"Radical changes" to agricultural policy will protect the environment for future generations while boosting productivity for farmers, Environment Secretary Theresa Villiers will say today (8 January).
Speaking at the Oxford Farming Conference, Theresa Villiers will confirm that the Government’s landmark Agriculture Bill will be introduced this month to Parliament, which will replace the Common Agricultural Policy.
She is expected to say the new scheme "will be one of the most important environmental reforms for 40 years" and set the standard for climate change action across the world.
The bill will put forward a new approach where farmers and land managers are rewarded with public money for ‘public goods’ – such as enhancing biodiversity, tackling climate change and raising standards of animal welfare.
However, the president of the National Farmers' Union has argued that the government has not gone far enough to help farmers protect the environment so far and pointed out that little has been done to mitigate flooding, which has significantly reduced crop yields.
The new funding will come after a seven-year transition period for farmers, who will see Direct Payments gradually phased out.
Ms Villiers will say: “We want our new scheme to deliver value for money as well as boosting sustainable productivity to support farmers in their work of feeding the nation.
“Our proposals for Environmental Land Management will be one of the most important environmental reforms for 40 years.
“The process we are about to embark on will, I hope, provide an example to others around the world of what can be achieved if we rethink how we manage the land and produce our food.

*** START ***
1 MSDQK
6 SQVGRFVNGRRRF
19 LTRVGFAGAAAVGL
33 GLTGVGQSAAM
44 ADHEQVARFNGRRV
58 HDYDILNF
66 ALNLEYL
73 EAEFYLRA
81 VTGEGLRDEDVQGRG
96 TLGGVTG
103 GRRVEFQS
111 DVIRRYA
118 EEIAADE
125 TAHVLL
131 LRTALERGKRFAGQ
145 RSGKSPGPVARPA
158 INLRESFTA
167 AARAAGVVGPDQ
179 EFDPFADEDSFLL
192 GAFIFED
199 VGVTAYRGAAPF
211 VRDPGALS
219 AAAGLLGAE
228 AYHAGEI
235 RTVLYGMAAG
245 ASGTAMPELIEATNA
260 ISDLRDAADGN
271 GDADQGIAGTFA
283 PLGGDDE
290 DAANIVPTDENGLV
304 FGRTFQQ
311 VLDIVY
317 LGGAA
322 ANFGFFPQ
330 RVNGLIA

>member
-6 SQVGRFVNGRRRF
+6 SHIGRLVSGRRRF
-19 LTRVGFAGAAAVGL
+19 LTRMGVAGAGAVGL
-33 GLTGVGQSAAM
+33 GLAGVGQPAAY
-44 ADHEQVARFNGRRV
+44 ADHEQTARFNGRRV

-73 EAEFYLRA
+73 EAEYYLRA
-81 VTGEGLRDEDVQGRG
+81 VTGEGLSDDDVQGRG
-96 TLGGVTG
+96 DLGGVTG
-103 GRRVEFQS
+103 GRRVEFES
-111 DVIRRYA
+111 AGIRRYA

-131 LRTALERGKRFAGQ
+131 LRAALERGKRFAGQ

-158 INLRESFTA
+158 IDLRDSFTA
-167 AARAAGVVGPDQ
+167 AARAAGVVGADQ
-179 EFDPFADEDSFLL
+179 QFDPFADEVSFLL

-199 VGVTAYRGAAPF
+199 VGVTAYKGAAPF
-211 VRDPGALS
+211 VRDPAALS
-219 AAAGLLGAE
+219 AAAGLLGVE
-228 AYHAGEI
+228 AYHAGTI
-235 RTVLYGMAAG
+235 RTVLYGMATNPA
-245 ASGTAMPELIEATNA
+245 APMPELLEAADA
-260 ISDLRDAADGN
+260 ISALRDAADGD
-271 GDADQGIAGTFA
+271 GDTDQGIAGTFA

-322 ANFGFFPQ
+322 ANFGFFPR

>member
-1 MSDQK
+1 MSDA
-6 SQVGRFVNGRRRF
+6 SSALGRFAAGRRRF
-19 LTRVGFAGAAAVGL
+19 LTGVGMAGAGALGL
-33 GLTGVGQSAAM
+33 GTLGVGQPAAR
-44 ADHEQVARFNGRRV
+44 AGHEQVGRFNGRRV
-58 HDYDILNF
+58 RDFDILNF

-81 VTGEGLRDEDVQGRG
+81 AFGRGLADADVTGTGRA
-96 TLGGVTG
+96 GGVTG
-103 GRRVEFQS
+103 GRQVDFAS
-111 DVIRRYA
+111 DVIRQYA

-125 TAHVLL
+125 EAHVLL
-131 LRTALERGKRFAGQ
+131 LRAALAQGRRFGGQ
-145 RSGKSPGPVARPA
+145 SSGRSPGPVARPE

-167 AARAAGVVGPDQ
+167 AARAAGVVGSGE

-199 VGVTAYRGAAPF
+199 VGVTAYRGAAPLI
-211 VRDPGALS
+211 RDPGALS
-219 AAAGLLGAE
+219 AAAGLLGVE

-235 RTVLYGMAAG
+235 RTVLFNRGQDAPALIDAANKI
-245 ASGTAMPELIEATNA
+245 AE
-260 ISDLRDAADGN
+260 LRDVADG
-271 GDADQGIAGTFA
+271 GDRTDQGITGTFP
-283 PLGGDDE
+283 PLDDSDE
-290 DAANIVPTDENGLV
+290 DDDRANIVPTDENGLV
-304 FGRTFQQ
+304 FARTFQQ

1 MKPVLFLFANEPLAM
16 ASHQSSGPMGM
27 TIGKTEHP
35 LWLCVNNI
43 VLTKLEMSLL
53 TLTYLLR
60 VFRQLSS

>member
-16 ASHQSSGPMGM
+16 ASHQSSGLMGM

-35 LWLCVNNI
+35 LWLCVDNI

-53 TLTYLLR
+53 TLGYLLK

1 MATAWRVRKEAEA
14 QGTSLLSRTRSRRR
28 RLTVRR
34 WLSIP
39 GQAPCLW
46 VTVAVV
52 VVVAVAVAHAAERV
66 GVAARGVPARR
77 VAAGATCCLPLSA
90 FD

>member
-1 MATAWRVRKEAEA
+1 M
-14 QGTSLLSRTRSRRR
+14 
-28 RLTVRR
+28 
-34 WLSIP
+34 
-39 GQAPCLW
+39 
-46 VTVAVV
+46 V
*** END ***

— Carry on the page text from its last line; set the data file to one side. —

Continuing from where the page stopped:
“We have the potential to create a virtuous circle between agriculture, tackling climate change, protecting biodiversity, and securing investment in our rural economy.”
To provide support to farmers in the lead up to, and during, this transformation, the Environment Secretary will confirm the Government will guarantee the current annual budget for farmers in every year of the Parliament.
She will also promise to maintain food and farming standards after we leave the EU, adding: "We can maintain and indeed enhance UK standards as we negotiate new trading relationships with friends and neighbours in the EU and leading global economies."
NFU President Minette Batters will say to the environment secretary: "One year ago, I declared that British farming could achieve net zero by 2040. The defining factor to reach that goal and help tackle climate change is a willing Government.
“To reach our sustainability goals, we need to see a Government join British farmers on their mission to be the most sustainable farmers in the world. We stand ready to work with them to make that happen.”
She will urge the government to invest in water infrastructure and flood mitigation, adding: “This needs to be backed in legislation by the Agriculture Bill – which will be so significant for our industry. But I can’t discuss future farming policy without mentioning water. Right now, potentially 50 per cent of our potato crop is still in the ground and only a third of winter crops are planted. This not only reminds us of the unique volatility farmers have to manage year-on-year, but it also masks the fact that we face huge challenges in managing water in the years ahead.
“The first domestic agricultural policy in over 70 years must address how we manage water in this country. We are currently wasting one of our most precious natural resources and we need a revolutionary approach to how we plan, protect and pay our farmers to store water."
Rob Percival, Head of Food and Health Policy at the Soil Association, also warned about the potential environmental implication of the plans, adding: “The commitment to ‘sustainable productivity’ is also promising, though urgent clarification is needed on what this means. If ‘productivity’ is poorly defined, it could damage the natural environment and undermine efforts to tackle climate change.
"The Agriculture Bill must ensure that the climate and nature are fully incorporated into productivity payments. This should incentivise agroecological and nature-friendly farming.”
Source: The Telegraph